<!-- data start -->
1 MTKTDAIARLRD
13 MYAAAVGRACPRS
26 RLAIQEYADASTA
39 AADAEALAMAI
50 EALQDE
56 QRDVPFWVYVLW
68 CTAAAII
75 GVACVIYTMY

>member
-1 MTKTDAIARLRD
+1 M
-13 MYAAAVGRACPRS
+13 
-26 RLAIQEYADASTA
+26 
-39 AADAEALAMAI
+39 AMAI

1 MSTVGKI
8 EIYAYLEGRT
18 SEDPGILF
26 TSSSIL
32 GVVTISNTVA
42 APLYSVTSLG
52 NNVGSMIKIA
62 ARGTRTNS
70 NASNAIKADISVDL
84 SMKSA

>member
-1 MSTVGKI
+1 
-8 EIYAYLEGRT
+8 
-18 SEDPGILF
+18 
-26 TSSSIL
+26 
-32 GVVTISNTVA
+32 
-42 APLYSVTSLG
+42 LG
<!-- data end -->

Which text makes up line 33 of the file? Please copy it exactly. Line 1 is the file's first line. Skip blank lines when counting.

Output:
-18 SEDPGILF